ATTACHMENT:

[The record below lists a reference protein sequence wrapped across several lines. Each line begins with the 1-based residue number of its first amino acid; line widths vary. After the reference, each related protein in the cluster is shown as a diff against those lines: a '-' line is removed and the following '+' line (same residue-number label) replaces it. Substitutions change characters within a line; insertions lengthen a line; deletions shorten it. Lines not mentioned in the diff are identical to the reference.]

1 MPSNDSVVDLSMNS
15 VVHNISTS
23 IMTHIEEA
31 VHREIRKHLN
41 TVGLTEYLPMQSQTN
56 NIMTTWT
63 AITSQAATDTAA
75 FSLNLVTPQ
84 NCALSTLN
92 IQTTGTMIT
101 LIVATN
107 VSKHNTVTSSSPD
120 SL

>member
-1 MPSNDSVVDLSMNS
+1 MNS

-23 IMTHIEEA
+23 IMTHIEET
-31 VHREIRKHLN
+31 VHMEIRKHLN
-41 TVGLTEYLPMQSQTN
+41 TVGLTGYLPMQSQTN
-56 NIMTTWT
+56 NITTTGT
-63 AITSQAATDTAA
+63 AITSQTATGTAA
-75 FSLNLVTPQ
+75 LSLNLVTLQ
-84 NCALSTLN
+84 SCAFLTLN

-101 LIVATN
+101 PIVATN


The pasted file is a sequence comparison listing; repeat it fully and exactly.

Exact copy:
[The record below lists a reference protein sequence wrapped across several lines. Each line begins with the 1-based residue number of its first amino acid; line widths vary. After the reference, each related protein in the cluster is shown as a diff against those lines: a '-' line is removed and the following '+' line (same residue-number label) replaces it. Substitutions change characters within a line; insertions lengthen a line; deletions shorten it. Lines not mentioned in the diff are identical to the reference.]

1 MPSNDSVVDLSMNS
15 VVHNISTS
23 IMTHIEEA
31 VHREIRKHLN
41 TVGLTEYLPMQSQTN
56 NIMTTWT
63 AITSQAATDTAA
75 FSLNLVTPQ
84 NCALSTLN
92 IQTTGTMIT
101 LIVATN
107 VSKHNTVTSSSPD
120 SL

>member
-1 MPSNDSVVDLSMNS
+1 MNS

-23 IMTHIEEA
+23 IMTHIEET
-31 VHREIRKHLN
+31 VHMEIRKHLN
-41 TVGLTEYLPMQSQTN
+41 TVGLTGYLPMQSQTN
-56 NIMTTWT
+56 NITTTGT
-63 AITSQAATDTAA
+63 AITSQTATGTAA
-75 FSLNLVTPQ
+75 LSLNLVTLQ
-84 NCALSTLN
+84 SCAFLTLN

-101 LIVATN
+101 PIVATN